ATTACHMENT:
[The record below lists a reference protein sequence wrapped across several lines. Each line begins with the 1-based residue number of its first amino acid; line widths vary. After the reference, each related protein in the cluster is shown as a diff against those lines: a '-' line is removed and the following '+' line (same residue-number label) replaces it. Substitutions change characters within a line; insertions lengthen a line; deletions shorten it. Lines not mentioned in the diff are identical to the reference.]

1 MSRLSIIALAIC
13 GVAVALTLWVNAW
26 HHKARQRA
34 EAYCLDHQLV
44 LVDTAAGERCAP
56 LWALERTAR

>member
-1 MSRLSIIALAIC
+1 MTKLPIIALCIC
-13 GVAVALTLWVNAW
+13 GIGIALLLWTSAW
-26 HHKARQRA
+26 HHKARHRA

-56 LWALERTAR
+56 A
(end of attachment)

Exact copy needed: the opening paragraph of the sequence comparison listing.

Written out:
[The record below lists a reference protein sequence wrapped across several lines. Each line begins with the 1-based residue number of its first amino acid; line widths vary. After the reference, each related protein in the cluster is shown as a diff against those lines: a '-' line is removed and the following '+' line (same residue-number label) replaces it. Substitutions change characters within a line; insertions lengthen a line; deletions shorten it. Lines not mentioned in the diff are identical to the reference.]